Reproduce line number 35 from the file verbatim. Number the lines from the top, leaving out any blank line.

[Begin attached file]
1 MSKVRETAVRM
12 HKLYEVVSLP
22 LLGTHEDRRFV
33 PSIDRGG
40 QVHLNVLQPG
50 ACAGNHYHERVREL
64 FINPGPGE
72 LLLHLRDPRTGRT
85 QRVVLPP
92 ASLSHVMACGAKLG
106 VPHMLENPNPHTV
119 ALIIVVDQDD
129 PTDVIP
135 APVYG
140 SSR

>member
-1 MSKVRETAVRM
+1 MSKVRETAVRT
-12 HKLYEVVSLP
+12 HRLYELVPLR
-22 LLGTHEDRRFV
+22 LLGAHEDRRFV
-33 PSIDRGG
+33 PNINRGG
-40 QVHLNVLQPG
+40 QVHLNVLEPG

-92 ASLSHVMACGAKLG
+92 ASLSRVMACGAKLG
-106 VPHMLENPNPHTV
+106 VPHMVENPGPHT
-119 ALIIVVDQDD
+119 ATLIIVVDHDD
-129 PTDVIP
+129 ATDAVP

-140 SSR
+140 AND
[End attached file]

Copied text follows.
-140 SSR